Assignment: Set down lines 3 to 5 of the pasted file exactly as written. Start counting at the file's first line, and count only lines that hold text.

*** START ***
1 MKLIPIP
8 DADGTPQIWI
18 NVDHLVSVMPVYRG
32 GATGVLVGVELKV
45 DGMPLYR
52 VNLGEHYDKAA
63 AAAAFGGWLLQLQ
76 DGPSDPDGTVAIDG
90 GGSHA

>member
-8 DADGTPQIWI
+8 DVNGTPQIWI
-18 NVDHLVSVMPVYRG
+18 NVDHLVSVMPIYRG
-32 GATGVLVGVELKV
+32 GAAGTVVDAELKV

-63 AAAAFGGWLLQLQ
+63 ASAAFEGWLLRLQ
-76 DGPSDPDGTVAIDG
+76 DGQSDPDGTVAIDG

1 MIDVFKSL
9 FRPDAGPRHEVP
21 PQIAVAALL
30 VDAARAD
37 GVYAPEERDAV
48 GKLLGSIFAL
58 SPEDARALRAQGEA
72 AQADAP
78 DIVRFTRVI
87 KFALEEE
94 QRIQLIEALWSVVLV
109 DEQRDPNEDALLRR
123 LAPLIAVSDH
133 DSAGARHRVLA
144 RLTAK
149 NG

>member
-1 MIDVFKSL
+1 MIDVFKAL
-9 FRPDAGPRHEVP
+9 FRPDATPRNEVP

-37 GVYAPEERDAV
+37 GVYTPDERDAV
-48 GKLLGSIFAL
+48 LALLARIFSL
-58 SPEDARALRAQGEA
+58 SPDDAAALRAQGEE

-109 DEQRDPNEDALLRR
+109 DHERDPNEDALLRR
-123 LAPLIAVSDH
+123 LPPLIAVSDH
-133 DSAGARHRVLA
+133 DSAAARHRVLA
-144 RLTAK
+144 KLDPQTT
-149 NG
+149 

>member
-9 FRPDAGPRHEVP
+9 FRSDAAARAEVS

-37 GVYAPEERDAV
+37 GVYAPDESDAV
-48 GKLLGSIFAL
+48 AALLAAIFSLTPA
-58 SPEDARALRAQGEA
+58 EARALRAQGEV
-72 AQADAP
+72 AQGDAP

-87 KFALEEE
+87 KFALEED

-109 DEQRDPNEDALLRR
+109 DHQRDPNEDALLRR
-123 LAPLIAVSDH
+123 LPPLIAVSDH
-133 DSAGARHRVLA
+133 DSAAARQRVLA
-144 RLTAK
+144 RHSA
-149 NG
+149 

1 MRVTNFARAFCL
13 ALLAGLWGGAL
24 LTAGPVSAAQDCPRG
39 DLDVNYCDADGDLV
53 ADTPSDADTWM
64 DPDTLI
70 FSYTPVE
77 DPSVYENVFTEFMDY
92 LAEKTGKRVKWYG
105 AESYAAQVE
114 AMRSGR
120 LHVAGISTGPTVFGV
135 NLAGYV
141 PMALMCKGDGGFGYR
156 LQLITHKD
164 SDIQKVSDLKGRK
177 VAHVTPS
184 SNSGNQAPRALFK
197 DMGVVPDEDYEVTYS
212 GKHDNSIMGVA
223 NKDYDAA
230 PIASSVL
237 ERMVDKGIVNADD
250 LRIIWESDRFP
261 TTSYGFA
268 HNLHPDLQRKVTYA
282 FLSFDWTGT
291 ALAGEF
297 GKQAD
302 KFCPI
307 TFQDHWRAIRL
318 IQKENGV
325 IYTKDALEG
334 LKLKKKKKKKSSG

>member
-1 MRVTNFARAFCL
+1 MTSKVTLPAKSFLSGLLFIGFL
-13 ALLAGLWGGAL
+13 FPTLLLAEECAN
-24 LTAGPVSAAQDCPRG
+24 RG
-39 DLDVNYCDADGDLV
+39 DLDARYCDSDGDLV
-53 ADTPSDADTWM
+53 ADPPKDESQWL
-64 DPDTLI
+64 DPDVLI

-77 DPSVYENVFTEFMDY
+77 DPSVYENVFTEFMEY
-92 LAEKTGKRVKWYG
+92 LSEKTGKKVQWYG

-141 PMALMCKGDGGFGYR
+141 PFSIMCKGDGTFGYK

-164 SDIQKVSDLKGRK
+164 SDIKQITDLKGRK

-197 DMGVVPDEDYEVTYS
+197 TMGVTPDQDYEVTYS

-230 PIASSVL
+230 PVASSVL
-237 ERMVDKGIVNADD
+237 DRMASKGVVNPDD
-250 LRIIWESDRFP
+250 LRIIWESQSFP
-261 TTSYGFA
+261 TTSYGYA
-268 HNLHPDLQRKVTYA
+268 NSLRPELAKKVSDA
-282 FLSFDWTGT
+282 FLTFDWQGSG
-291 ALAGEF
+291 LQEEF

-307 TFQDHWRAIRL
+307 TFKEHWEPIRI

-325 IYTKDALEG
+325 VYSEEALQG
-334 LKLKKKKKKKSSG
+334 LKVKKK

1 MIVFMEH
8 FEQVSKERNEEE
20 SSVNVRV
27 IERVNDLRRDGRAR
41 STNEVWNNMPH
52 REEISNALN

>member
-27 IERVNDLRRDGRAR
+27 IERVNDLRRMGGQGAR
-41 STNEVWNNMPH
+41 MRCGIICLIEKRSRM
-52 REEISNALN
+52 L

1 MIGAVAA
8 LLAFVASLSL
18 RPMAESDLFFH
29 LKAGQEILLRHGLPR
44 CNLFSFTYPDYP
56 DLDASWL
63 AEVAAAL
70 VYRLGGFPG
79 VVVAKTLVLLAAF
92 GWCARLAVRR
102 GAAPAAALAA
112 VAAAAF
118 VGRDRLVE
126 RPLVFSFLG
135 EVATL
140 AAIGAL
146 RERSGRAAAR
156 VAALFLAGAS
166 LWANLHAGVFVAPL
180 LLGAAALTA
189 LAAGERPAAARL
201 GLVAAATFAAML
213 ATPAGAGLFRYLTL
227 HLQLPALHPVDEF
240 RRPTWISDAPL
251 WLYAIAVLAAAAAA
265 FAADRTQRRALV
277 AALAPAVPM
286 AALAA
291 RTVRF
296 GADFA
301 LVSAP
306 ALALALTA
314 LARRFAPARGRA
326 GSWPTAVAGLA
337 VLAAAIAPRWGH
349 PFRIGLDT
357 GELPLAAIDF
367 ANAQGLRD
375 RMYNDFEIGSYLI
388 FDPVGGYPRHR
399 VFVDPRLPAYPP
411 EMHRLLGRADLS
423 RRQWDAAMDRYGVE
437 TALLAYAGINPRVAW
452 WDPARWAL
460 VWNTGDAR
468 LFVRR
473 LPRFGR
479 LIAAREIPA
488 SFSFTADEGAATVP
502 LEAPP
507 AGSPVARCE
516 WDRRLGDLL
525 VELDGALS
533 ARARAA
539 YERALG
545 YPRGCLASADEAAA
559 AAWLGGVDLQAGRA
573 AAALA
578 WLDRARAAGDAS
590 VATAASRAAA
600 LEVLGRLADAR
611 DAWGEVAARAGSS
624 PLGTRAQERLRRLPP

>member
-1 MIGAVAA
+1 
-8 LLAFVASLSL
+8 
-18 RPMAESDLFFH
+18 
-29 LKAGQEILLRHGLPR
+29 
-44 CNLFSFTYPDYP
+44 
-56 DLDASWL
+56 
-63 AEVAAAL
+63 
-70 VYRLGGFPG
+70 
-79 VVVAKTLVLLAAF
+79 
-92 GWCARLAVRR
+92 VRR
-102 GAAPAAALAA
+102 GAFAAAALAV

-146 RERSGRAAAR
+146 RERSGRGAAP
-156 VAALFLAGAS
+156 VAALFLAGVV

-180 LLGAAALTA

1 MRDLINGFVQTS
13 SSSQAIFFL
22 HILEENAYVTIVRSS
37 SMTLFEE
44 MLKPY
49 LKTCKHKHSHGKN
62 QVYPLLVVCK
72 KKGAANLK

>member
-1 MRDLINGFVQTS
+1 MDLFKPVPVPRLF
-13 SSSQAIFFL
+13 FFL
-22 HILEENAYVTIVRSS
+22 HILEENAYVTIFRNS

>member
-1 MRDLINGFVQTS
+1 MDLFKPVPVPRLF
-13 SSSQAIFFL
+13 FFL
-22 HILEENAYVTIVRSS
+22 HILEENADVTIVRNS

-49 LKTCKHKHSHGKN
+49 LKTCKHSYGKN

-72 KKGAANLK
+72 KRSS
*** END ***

18 NVDHLVSVMPVYRG
32 GATGVLVGVELKV
45 DGMPLYR